And so for us to do that, we really have to understand their business and what they’re trying to accomplish with maximizing occupancy, with maximizing rents, having a great resident experience and obviously future-proofing the property somewhat. And so the way we try to do that is we work really closely with the customers, understand what their business challenges are. We do joint research together, rank consumer interest in what causes the consumer to choose one apartment over the other and so forth.
But interestingly through COVID, so much has changed, right? So a lot of the properties were more IT laggards. They didn’t like, they were doing a lot of manual processes with, you know, with their maintenance staff and with leasing agents. You know, they may have a maintenance guy go and rekey locks or go walk the apartments and turn the thermostats down, you know, open apartments, etc.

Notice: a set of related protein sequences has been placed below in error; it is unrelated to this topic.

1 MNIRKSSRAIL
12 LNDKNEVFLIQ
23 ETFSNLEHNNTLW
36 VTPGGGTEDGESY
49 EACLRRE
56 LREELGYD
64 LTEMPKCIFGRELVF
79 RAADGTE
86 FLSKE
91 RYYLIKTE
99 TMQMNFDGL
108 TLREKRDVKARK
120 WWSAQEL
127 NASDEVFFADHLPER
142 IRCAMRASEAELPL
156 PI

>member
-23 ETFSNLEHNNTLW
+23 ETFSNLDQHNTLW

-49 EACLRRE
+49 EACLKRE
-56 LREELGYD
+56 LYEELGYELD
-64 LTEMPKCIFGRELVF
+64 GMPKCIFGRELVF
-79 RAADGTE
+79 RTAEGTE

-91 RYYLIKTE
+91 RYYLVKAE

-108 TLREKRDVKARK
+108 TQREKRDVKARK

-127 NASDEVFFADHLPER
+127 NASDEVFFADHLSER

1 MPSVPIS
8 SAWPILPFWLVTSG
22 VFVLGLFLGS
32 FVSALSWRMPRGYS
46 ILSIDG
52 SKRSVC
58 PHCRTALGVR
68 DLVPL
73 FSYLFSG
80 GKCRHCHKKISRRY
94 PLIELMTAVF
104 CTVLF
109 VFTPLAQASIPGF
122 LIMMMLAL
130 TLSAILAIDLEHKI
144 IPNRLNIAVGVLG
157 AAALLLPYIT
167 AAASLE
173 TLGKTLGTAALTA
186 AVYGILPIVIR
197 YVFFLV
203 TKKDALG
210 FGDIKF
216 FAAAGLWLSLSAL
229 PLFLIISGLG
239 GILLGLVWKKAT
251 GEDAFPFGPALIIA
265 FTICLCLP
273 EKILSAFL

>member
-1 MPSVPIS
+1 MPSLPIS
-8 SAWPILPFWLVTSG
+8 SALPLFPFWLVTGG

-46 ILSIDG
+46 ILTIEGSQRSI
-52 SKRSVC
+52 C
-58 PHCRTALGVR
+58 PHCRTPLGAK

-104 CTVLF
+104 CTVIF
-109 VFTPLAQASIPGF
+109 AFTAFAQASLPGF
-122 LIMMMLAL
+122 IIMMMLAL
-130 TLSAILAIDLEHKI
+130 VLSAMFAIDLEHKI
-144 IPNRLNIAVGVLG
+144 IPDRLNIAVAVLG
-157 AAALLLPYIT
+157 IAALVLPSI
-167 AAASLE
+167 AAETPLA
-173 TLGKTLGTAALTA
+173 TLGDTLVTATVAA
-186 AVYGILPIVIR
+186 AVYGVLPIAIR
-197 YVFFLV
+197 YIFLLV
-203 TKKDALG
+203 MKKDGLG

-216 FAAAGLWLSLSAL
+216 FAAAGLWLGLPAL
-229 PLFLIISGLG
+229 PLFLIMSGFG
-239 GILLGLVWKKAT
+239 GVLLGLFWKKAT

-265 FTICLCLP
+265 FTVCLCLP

And I tell you now, we just had a customer come in with his team yesterday and we spent the whole day with them, and you know, a lot of these guys, they have 30 percent below staffing and they can’t get enough maintenance people, especially with HVAC and other things. And so they’re like, hey, help us understand how we automate some of these processes so we can control it from anywhere and, you know, we can do it in a moment or with preset routines versus our folks having to walk around to each apartment because that just doesn’t work for the them anymore.
It’s important. We feel like if we try to help them reach their business goals then, and if it’s a win for the consumer or a win for the owner or a win for us, then it’s going to be successful and that’s kind of our mantra.